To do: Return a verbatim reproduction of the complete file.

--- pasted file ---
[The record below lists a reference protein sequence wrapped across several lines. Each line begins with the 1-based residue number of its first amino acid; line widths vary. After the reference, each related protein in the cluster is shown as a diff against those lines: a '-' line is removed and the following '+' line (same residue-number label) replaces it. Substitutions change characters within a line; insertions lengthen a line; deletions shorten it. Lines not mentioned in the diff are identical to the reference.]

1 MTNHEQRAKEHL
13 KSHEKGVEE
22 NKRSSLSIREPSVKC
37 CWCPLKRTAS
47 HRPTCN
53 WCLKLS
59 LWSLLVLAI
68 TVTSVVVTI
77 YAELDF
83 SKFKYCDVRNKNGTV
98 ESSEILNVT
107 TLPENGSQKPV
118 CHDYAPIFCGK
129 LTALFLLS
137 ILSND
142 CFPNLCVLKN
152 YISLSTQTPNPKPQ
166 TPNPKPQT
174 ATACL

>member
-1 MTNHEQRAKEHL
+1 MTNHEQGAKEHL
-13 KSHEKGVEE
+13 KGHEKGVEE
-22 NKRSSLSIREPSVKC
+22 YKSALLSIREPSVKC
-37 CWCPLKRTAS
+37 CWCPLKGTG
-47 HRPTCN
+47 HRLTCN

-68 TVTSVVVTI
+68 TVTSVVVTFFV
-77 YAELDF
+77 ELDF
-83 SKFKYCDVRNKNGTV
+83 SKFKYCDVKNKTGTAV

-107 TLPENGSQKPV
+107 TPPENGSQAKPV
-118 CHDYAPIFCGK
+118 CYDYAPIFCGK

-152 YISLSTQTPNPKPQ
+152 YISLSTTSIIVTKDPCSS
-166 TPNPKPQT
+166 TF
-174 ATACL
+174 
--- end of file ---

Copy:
[The record below lists a reference protein sequence wrapped across several lines. Each line begins with the 1-based residue number of its first amino acid; line widths vary. After the reference, each related protein in the cluster is shown as a diff against those lines: a '-' line is removed and the following '+' line (same residue-number label) replaces it. Substitutions change characters within a line; insertions lengthen a line; deletions shorten it. Lines not mentioned in the diff are identical to the reference.]

1 MTNHEQRAKEHL
13 KSHEKGVEE
22 NKRSSLSIREPSVKC
37 CWCPLKRTAS
47 HRPTCN
53 WCLKLS
59 LWSLLVLAI
68 TVTSVVVTI
77 YAELDF
83 SKFKYCDVRNKNGTV
98 ESSEILNVT
107 TLPENGSQKPV
118 CHDYAPIFCGK
129 LTALFLLS
137 ILSND
142 CFPNLCVLKN
152 YISLSTQTPNPKPQ
166 TPNPKPQT
174 ATACL

>member
-1 MTNHEQRAKEHL
+1 MTNHEQGAKEHL
-13 KSHEKGVEE
+13 KGHEKGVEE
-22 NKRSSLSIREPSVKC
+22 YKSALLSIREPSVKC
-37 CWCPLKRTAS
+37 CWCPLKGTG
-47 HRPTCN
+47 HRLTCN

-68 TVTSVVVTI
+68 TVTSVVVTFFV
-77 YAELDF
+77 ELDF
-83 SKFKYCDVRNKNGTV
+83 SKFKYCDVKNKTGTAV

-107 TLPENGSQKPV
+107 TPPENGSQAKPV
-118 CHDYAPIFCGK
+118 CYDYAPIFCGK

-152 YISLSTQTPNPKPQ
+152 YISLSTTSIIVTKDPCSS
-166 TPNPKPQT
+166 TF
-174 ATACL
+174 